The mysterious tomb of Amphipolis had several occupants

This is not a, but at least five dead who lay in the huge mound located in the North of the Greece : two men, a woman and a baby.
Voici certains des ossements découverts dans le tombeau d'Amphipolis, présentés sur une esquisse de la chambre funéraire.
Here are some bones discovered in the tomb of Amphipolis, presented on a sketch of the burial chamber. © Greek Ministry of Culture
(with AFP)

The mysterious tomb of Amphipolis is not that of a single individual ! This is what recently revealed an initial examination of the bones that were discovered. The remains found in the largest tomb ever excavated in Greece belong to “at least” five persons including a woman of 60 years, two young men and a newborn. “The minimum number of identified skeletons is five, four were buried and one cremated”, has indicated the Greek Ministry of Culture.

However, This preliminary analysis of some 550 bones found in this tomb, located in the North of the Greece near Thessaloniki, still does not solve the mystery of the identity of the remains which are the subject of much speculation. Since the funerary monument, obviously built to accommodate one or more important characters, the time d’Alexander the great (356-323 av. BC) including the Tomb, deemed to be in Egypt in Alexandria, However never found. Since the beginning of these excavations, different assumptions about inhumees people circulate : Roxane, the Persian wife of Alexandre le Grand, Olympias, the mother of the King, or one of his companions and generals. The chances that the tomb is that of Alexander himself seem almost zero.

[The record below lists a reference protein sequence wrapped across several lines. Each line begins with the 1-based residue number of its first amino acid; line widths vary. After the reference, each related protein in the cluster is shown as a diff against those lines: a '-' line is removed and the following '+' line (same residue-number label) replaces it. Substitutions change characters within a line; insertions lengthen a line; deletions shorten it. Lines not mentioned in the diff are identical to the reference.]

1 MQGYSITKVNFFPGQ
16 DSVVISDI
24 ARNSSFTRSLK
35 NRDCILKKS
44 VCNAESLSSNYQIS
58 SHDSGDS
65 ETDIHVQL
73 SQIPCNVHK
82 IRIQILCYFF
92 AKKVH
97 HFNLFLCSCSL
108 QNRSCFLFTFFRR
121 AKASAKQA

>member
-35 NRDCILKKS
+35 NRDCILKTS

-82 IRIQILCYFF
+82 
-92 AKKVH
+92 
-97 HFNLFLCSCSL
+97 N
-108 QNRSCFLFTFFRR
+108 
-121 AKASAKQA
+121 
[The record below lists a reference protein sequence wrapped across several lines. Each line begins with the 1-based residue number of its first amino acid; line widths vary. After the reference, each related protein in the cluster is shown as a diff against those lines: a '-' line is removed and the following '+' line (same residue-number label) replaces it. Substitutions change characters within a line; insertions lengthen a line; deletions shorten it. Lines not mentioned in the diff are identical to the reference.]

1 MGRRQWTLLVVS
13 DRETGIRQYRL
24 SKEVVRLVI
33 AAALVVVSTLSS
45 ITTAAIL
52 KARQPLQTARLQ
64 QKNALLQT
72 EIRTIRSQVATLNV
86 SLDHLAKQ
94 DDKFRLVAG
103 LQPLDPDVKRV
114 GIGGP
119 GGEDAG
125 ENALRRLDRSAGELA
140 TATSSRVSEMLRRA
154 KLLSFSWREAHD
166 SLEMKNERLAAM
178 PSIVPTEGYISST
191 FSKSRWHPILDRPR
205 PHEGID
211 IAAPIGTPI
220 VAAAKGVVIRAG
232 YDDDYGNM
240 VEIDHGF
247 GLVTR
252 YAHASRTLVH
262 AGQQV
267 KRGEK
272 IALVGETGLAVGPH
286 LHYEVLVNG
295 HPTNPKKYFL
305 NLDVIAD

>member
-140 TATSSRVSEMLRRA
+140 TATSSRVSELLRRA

DNA test

At the end of a progression of archaeologists to the heart of the mound, the Ministry of Culture had reported in November of discovery “a” skeleton. After review, eventually five people at least who are based in the monument. A single skull was discovered, “in fairly good condition”. It belongs “with certainty” the remains of a woman “aged over 60 years”, with the estimated size of “1,57 meter”. The remains of two older men “from 35 à 45 years”, measuring 1,68 m and 1,62 m or 1,63 m, have also been restored. One of them bore traces of a wound inflicted by a sharp object. The other two bodies are those of a “newborn” and “probably of an adult”, the bones of the latter being the only present traces of incineration.

“These ads pose more questions provide response”, considers Michalis Tiverios, Professor of Archaeology at the Aristotle University of Thessaloniki. Now, comparisons of DNA should be conducted between the three drafts sufficiently complete to allow this type of tests. The objective will be to determine whether there is a possible relationship between them. Other analyses will also try to determine the type of power of the deceased or the existence of any pathologies. But one thing is for sure, the disposition of the bones indicates that they have been moved. Not very surprising since the previous discoveries made in the Tomb clearly indicated that the building had been looted, probably in the distant past. Very few precious relics were also found in the burial chambers.

Leave a Reply